What a self-indulgent, rackety and restless life this woman has led, and she makes no bones about it! As a young woman she was part of a bohemian set in Paris, promiscuous, often drunk, dancing the night through, almost like a caricature of a flapper. She was quite neurotic, often had hysterical weeping fits, and her relationships were usually stormy and quarrelsome, punctuated by long sulks when she wouldn't speak to her husbands. The first of these, Laurence Vail, was as neurotic as she was and very violent, as often as not in public places. But she was obviously not easy to live with either, and tactful restraint in behaviour or utterance was never one of her qualities, even with men on whom she was dependent. (The book, too, is "frank" and completely lacking in reticence.)
Her immense wealth enabled her to travel constantly all across Europe (we always learn in which motor-car), and much of this book is an account of every journey she made. What she chooses to record seems quite undiscriminating, often jejune and sometimes positively verges on the Pooterish, not least because of its uninspired style.
She knew nothing about art or music until John Holms, her partner after her first divorce, began to teach her about it, and one always suspects that it was artists rather than art that really attracted her. She admits that even when in 1938 she decided to open an art gallery in London, at the time "I couldn't distinguish one thing in art from another" and acted on the advice of Marcel Duchamp who "taught me the difference between Abstract and Surrealist art"! (p.161). And "in spite of the fact that I was opening a modern art gallery in London, I much preferred old masters" (p.163). These of course were no longer sexually available, while living artists were. She slept with an amazing number of them (as well as with, for example, Samuel Beckett and the kinky Roland Penrose), so there must have been some powerful allure about her into her forties and beyond, which does not come across in the book.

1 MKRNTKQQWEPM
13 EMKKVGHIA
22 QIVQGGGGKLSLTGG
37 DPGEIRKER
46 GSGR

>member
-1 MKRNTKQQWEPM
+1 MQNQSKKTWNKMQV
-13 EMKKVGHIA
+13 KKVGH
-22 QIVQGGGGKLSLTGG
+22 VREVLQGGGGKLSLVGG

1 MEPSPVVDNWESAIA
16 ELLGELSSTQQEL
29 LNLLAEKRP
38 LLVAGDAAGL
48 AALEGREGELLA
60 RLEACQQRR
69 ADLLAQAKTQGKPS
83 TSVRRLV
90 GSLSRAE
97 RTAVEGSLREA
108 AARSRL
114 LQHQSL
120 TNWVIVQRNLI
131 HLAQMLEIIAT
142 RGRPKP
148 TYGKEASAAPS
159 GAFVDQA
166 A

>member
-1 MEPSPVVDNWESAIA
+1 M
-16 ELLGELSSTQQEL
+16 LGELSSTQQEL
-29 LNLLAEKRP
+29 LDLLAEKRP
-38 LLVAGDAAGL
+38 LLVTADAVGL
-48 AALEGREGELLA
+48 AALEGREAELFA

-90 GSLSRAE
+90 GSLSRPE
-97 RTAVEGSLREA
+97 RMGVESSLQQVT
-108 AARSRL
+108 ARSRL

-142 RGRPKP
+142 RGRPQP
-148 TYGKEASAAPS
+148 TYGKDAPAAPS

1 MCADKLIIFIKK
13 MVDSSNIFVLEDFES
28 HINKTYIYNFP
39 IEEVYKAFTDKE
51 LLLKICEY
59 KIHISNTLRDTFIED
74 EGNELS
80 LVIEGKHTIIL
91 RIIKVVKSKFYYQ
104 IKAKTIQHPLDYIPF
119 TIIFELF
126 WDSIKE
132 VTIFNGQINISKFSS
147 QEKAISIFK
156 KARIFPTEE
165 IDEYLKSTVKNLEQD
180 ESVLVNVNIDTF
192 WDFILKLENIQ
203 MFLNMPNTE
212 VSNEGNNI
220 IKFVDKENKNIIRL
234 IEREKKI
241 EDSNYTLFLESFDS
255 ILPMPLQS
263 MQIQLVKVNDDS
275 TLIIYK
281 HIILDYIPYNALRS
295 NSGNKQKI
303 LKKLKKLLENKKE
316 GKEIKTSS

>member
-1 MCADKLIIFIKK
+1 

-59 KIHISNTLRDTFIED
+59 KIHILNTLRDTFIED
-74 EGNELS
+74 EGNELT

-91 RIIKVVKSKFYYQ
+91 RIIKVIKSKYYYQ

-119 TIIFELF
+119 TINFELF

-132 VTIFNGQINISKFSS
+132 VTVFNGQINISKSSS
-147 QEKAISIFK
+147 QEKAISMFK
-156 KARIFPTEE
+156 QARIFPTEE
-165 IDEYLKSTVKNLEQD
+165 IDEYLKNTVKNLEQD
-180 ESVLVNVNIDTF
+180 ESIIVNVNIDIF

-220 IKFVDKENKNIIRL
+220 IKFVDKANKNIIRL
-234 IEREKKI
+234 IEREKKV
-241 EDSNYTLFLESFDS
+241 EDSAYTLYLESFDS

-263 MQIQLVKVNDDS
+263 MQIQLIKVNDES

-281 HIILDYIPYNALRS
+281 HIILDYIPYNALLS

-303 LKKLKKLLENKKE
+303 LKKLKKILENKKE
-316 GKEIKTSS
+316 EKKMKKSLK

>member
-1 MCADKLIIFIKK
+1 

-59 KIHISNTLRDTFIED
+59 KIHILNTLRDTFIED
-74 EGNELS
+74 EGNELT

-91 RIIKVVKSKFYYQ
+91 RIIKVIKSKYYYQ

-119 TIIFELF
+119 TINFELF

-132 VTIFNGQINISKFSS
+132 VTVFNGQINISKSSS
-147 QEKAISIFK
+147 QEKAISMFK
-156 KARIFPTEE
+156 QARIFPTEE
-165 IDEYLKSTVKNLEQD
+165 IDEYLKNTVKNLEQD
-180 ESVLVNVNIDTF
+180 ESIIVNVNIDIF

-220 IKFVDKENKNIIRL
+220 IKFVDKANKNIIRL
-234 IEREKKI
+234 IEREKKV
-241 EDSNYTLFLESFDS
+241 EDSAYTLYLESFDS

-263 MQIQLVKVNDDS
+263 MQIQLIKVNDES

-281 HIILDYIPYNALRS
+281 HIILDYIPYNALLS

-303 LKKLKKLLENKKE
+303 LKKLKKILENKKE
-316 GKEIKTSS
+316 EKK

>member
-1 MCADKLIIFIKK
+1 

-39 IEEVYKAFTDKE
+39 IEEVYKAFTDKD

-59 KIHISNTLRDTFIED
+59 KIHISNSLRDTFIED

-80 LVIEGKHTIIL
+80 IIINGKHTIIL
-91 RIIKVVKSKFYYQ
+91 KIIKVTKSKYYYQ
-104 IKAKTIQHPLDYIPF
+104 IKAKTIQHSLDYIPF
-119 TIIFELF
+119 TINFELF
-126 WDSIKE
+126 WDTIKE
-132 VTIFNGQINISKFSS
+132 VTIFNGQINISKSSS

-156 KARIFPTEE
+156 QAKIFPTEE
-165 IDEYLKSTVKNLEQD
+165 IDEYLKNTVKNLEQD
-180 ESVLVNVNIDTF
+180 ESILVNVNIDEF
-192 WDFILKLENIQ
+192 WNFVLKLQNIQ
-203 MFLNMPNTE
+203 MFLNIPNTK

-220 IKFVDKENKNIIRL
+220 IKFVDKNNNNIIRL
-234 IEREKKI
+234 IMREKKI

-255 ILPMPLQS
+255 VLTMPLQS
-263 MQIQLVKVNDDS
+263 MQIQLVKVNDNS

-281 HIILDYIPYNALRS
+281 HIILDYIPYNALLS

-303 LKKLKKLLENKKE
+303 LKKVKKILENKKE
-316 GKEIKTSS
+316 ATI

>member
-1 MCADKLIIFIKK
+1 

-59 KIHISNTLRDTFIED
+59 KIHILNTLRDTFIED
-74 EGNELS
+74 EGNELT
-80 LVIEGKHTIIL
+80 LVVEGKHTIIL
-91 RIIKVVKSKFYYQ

She soon began to collect not only artists but also their works, making it a principle to buy at least one work of art from every show she gave (p.166), but in the whole book there is no genuine appraisal of any work of art - only an account of her perpetual acquisitiveness. However, one has to admit that her investments were excellent in commercial terms. She bought and gave the first showings to a number of modern artists whose work would become immensely more valuable in time, and she especially prides herself on having made Jackson Pollock famous.
She was living in occupied and then in Vichy France during the early years of the German occupation, getting out not long before the United States entered the war; but she never sets down any reflections on the war as such, not then nor after Pearl Harbour, commenting only on how bureaucratic matters (visas, currency transfers, restrictions on the movements in the United States of her second husband, Max Ernst, as "an enemy alien") affected her own activities. While France was in torment, she can write, "During the summer [of 1940] I got rather bored and started having my hair dyed a different color every few weeks to amuse myself. First it was chestnut ... but then I got the wild idea of having it bleached bright orange... As a result of all the time I spent in the beauty parlor, I conceived a sort of weakness for the little hairdresser who worked so hard on my beauty. From re-reading D.H.Lawrence I also got a romantic idea that I should have a man who belonged to a lower class" (p.221/2) and we are led to assume that she had a fling with him. "Soon this got boring, and I needed a change". (p.222). She was as promiscuous in her forties as she had been in her twenties.
The bulk of this book - 324 out of 385 pages - was first published in 1946 when she was 48 years old. One part of the rest she published first in 1960 when she was 62 and the other part in 1977 when she was nearly eighty. Those parts show her in a much more sober light, when she has become the grande dame of Venice. By that time she has no taste for what was then the avant garde: "I do not like art today. I think it has gone to hell, as the result of the financial attitude. People blame me for what is painted today because I had encouraged and helped this new movement to be born. In the early 1940s there was a pure pioneering spirit in America. A new art had to be born - Abstract Expressionism. I fostered it. I do not regret it. It produced Pollock or rather Pollock produced it. This alone justifies my effort. As to the others, I don't know what got into them. Some people say that I got stuck. Maybe it is true.... Today is the age of collecting, not of creating." H'm!
So at the end we have a rare moment of reflection. For the rest, this is basically a shallow, tedious and excessively long book written by a spoilt, wealthy and rather silly woman; and it would not have been worth persevering with if the incidents she records did not throw some light on the weird personalities and behaviour of some very famous people in the artistic world, most of whom were psychologically as mixed-up and temperamental as she was. One feels there must have been more to her than that, and perhaps the recent biographies written about her by Anton Gill or Mary Dearborn reveal another side of her; but after having read her own book, I have no interest in reading any more about her.